for coping with the situations you mention.
Humans are not very good at driving cars.
Two simple examples:
- parking: normally, in about 30% of the cases where the car would have fit into the parking lot, the driver is too afraid it won't or thinks it will be too complicated, or just doesn't have a good 3dimensional view of the situation to get it done. The algorithms to get a car into every parking lot if it fits is pretty simple - I worked with guys who have written this kind of software, it works amazingly well.
- breaking: a lot of accidents happen because drivers are too shy to break hard enough. In fact, if you have moderately modern car, there is already a lot of software involved when you break, which will make sure that the car really stops and does not break out. Software is very good at breaking your car hard enough so it does not touch anything.
...but you have no idea what you are talking about.
Is this a serious article, or did I miss the irony tags?
This article is so full of silly assumptions, it's the worst thing I've ever read on El Reg.
The authors have not the least idea how automatic driving works. And for theircounter arguments
they use scenarios which are stupid.
Do you really believe that the first (human) at a traffic light
always starts within less then a second after the light becomes green?
Do you even understand that everyone in the row adds to the delay when crossing the traffic light?
Just one example that is plain silly.
Automatic driving works pretty well - and it has done so for quite a time. Most things a machine can do better than a human, but it seems you want to tell me that you can cut anything better than a laser beam will.
The real problem with automatic driving will be with laws (who's in charge when an automatic car causes an accident?) and with human psychology (ever seen a car being added to a platoon at 120 mph? Looks pretty dangerous).
It's funny with all this stuff - even with Xboxes, I know far more people with whatever non-XBox play stations than people with XBoxes (but, yes they do exist).
I know one person who owned a Zune (when still working at Microsoft 8^)
A know three people with a Windows Mobile: 2 got it from the employer, and as they are using it for email and calls only, they have not even noticed it sucks - one really bought it for himself. Well, the first time he called me we had to switch to the fixed phones (true. really really true. I laughed my ass of for the rest of the day... "Was that your Windows mobile? What was going on?"- " Err I don't know, but now, after a reboot, it works normal again")
I haven't seen anyone with a Surface yet. I know someone who knows someone who has a Surface, and he says it looks cool.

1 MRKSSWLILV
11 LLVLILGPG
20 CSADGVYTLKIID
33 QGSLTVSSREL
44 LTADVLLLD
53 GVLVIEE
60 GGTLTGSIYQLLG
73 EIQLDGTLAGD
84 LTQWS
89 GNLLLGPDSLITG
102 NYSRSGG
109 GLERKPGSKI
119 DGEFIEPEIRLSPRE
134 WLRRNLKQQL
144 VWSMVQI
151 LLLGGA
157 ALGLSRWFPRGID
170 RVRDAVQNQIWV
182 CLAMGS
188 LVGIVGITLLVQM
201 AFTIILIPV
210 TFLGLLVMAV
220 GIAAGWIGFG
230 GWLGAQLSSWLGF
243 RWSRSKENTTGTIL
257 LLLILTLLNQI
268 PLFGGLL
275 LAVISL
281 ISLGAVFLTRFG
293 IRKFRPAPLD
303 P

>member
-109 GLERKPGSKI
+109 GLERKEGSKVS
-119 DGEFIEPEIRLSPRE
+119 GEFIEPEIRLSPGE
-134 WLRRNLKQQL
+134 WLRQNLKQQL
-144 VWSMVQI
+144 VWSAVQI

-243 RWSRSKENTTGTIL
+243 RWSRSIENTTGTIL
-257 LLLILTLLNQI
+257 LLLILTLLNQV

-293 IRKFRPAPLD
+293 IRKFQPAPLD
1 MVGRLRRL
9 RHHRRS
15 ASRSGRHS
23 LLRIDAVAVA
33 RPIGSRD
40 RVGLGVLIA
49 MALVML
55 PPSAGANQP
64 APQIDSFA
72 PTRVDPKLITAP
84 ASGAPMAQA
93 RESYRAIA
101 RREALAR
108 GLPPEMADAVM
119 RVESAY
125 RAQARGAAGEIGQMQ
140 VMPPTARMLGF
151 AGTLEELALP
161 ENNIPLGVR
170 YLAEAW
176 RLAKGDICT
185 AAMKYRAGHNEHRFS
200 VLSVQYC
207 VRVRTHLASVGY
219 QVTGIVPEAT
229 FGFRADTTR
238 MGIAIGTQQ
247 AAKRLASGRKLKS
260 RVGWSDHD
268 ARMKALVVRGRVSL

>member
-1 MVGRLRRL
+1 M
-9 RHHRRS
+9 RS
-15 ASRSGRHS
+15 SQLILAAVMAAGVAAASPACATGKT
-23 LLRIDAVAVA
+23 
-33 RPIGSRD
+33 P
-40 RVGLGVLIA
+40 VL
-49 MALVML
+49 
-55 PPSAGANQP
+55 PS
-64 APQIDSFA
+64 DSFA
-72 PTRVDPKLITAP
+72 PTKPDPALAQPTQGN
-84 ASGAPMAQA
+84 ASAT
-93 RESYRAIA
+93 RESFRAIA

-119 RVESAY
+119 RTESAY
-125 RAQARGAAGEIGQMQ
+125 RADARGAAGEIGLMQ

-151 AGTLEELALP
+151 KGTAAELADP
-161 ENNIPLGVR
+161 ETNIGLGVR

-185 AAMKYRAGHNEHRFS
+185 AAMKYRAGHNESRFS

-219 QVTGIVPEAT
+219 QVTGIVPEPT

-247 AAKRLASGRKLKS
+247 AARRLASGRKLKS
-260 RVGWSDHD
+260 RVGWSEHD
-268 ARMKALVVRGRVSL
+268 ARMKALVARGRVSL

So where are all these people buying MS devices like mad? Just afraid to show the devices in public because they are so uncool?
At least for me that's easy:
- no automatic brightness
- takes 20 secs to look up a contact
- music player WIP
That sucks, compared to my SGII.
I'll have another Android, not sure if it will be a Samsung or a Motorola.
The guy was talking about CEO's - and you are apparently not one of them.
While QNX is quite impressive, iOS is not lightyears away from it.
In fact, QNX in a device would have been a reason for me to buy the device.
That is - was a good reason until now.
"the division works on long-term ideas that take a while to feed into products"
good to see that El Reg knows quite something about MS Research 8^)
Wonder if anyone has a number how much of the MS Research ideas ever made it into a product.
Should be a small number.
Research labs are not about driving product innovation - they're here to file patents.
I'd really like to know which 25 markets you are speaking of.
Maybe you should read The Register: http://www.theregister.co.uk/2014/04/29/microsoft_nokia/
Windows Phone is starting losing on the US market - that's quite an indicator they will lose in most other Western markets as well, the US is just a little ahead.
And even if Windows Phone increases market share, there's quite a way to go in some markets.
No, this guy is just a good engineer.
He used months as unit when talking about the other CIOs. Months is a good choice here, as it was less than a year, but much more than several weeks.
He then re-used the unit when talking about himself. Makes it easier to compare when you use the same unit.
He could've used weeks or days instead. That would look like nitpicking, wouldn't it?